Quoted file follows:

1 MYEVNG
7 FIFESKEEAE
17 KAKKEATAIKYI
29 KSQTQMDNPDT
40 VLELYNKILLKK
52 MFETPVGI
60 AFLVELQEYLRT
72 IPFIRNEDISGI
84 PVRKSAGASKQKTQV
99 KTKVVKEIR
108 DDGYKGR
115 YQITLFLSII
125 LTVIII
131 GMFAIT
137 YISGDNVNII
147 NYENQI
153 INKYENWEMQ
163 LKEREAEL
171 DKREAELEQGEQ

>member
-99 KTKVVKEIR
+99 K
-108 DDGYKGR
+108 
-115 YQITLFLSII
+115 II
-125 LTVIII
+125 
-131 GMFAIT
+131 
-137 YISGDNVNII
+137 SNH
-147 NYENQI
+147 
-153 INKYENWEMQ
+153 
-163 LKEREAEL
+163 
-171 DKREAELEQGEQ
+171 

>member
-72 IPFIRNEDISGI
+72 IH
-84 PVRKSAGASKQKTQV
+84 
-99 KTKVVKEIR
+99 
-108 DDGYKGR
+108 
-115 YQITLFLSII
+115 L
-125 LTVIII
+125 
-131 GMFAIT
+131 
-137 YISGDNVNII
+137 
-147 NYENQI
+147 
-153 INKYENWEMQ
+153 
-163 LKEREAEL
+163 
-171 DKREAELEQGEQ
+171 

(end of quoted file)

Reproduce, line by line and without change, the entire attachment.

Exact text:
1 MYEVNG
7 FIFESKEEAE
17 KAKKEATAIKYI
29 KSQTQMDNPDT
40 VLELYNKILLKK
52 MFETPVGI
60 AFLVELQEYLRT
72 IPFIRNEDISGI
84 PVRKSAGASKQKTQV
99 KTKVVKEIR
108 DDGYKGR
115 YQITLFLSII
125 LTVIII
131 GMFAIT
137 YISGDNVNII
147 NYENQI
153 INKYENWEMQ
163 LKEREAEL
171 DKREAELEQGEQ

>member
-99 KTKVVKEIR
+99 K
-108 DDGYKGR
+108 
-115 YQITLFLSII
+115 II
-125 LTVIII
+125 
-131 GMFAIT
+131 
-137 YISGDNVNII
+137 SNH
-147 NYENQI
+147 
-153 INKYENWEMQ
+153 
-163 LKEREAEL
+163 
-171 DKREAELEQGEQ
+171 

>member
-72 IPFIRNEDISGI
+72 IH
-84 PVRKSAGASKQKTQV
+84 
-99 KTKVVKEIR
+99 
-108 DDGYKGR
+108 
-115 YQITLFLSII
+115 L
-125 LTVIII
+125 
-131 GMFAIT
+131 
-137 YISGDNVNII
+137 
-147 NYENQI
+147 
-153 INKYENWEMQ
+153 
-163 LKEREAEL
+163 
-171 DKREAELEQGEQ
+171 